AFTER attending three national training modules, First Gourmet director Joseph Lee decided to make some changes at work.
By improving packaging, buying a blast chiller to cool down food quickly and even rearranging the location of the cutlery at his restaurants, he was able to reduce working hours for staff and grow profits.
The restaurant group specialising in Indian food has added six outlets to its fold since his training in 2012. "The training helped me to identify problems and do away with unnecessary work processes that were not adding value to customers," Mr Lee said.
More companies like his reported improvements in sales and profitability, quality and productivity last year, in a survey of training outcomes released yesterday by the Singapore Workforce Development Agency (WDA). For instance, 56 per cent said sales and profitability improved. This proportion of respondents is up by 8 percentage points from the year before. The survey looked at training outcomes of some 1,480 companies and 8,270 participants who went for Singapore Workforce Skills Qualifications (WSQ) training between April 2012 and March last year.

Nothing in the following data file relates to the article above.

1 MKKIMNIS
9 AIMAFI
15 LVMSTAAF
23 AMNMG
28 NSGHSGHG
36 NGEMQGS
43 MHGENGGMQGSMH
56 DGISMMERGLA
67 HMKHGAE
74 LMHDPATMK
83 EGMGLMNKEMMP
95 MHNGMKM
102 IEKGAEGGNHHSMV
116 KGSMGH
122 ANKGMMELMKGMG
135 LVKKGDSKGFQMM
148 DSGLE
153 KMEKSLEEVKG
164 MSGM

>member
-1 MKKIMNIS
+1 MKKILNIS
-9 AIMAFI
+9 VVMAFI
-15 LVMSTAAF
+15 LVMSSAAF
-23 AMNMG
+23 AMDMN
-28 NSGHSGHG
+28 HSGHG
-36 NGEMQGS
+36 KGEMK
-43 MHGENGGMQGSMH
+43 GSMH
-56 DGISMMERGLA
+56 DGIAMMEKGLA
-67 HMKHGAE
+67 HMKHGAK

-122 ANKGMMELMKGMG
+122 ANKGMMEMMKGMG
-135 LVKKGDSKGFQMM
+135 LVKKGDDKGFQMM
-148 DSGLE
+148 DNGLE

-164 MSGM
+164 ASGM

Although more companies reported better business performance last year, the proportion who felt WSQ training was useful for employees dipped to 83 per cent, down from 85 per cent in 2012. The WDA said that various factors could have influenced this. "The work performance of a trainee may not have improved after undergoing training due to other reasons such as individual attitude and aptitude, or how they have been managed by their supervisors," said spokesman Kenneth Wong.
Meanwhile, more employees themselves found the training useful, with 95 per cent reporting better work performance last year, up from 92 per cent in 2012 and 91 per cent the year before. A greater proportion said they received a pay raise - 19 per cent did so last year, compared with 15 per cent the year before. But slightly fewer felt greater motivation: 71 per cent, down from 77 per cent before.
In a separate WDA survey, more than half of 7,480 firms surveyed have now adopted the training framework, while seven in 10 are aware of it. For those with more than 200 employees, the adoption rate last year was 86 per cent, while the rate for those with 200 or fewer was 52 per cent. In 2012, the take-up rates were 82 per cent and 41 per cent respectively.
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